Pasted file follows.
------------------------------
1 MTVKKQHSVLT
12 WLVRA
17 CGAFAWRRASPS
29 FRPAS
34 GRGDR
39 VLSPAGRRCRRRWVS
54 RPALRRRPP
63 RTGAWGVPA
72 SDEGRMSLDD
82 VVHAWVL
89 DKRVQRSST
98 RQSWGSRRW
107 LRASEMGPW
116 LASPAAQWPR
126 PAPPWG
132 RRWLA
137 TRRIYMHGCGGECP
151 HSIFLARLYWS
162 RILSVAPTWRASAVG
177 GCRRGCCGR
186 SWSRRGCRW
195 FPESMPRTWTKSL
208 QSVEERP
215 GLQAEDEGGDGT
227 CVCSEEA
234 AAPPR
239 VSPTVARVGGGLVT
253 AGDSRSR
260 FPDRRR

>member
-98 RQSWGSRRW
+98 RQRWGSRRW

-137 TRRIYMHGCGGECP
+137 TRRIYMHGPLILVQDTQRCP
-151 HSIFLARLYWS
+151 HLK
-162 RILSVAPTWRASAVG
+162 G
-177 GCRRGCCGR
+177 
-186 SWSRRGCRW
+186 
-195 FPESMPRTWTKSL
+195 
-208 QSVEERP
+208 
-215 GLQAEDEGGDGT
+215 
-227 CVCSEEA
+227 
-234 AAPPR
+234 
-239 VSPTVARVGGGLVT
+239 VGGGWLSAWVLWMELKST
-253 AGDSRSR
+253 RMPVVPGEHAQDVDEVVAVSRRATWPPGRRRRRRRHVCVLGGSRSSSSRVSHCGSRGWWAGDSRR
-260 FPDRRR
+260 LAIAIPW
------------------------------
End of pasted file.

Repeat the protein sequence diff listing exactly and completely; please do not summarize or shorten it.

1 MTVKKQHSVLT
12 WLVRA
17 CGAFAWRRASPS
29 FRPAS
34 GRGDR
39 VLSPAGRRCRRRWVS
54 RPALRRRPP
63 RTGAWGVPA
72 SDEGRMSLDD
82 VVHAWVL
89 DKRVQRSST
98 RQSWGSRRW
107 LRASEMGPW
116 LASPAAQWPR
126 PAPPWG
132 RRWLA
137 TRRIYMHGCGGECP
151 HSIFLARLYWS
162 RILSVAPTWRASAVG
177 GCRRGCCGR
186 SWSRRGCRW
195 FPESMPRTWTKSL
208 QSVEERP
215 GLQAEDEGGDGT
227 CVCSEEA
234 AAPPR
239 VSPTVARVGGGLVT
253 AGDSRSR
260 FPDRRR

>member
-98 RQSWGSRRW
+98 RQRWGSRRW

-137 TRRIYMHGCGGECP
+137 TRRIYMHGPLILVQDTQRCP
-151 HSIFLARLYWS
+151 HLK
-162 RILSVAPTWRASAVG
+162 G
-177 GCRRGCCGR
+177 
-186 SWSRRGCRW
+186 
-195 FPESMPRTWTKSL
+195 
-208 QSVEERP
+208 
-215 GLQAEDEGGDGT
+215 
-227 CVCSEEA
+227 
-234 AAPPR
+234 
-239 VSPTVARVGGGLVT
+239 VGGGWLSAWVLWMELKST
-253 AGDSRSR
+253 RMPVVPGEHAQDVDEVVAVSRRATWPPGRRRRRRRHVCVLGGSRSSSSRVSHCGSRGWWAGDSRR
-260 FPDRRR
+260 LAIAIPW